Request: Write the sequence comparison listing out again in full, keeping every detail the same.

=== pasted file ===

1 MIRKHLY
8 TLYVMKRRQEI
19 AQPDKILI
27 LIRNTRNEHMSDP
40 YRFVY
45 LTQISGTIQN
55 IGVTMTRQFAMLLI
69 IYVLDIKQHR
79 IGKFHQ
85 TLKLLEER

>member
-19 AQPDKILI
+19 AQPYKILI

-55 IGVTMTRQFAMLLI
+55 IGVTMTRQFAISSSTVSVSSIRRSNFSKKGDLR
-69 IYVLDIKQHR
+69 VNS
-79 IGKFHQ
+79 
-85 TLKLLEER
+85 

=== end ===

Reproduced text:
1 MIRKHLY
8 TLYVMKRRQEI
19 AQPDKILI
27 LIRNTRNEHMSDP
40 YRFVY
45 LTQISGTIQN
55 IGVTMTRQFAMLLI
69 IYVLDIKQHR
79 IGKFHQ
85 TLKLLEER

>member
-19 AQPDKILI
+19 AQPYKILI

-55 IGVTMTRQFAMLLI
+55 IGVTMTRQFAISSSTVSVSSIRRSNFSKKGDLR
-69 IYVLDIKQHR
+69 VNS
-79 IGKFHQ
+79 
-85 TLKLLEER
+85 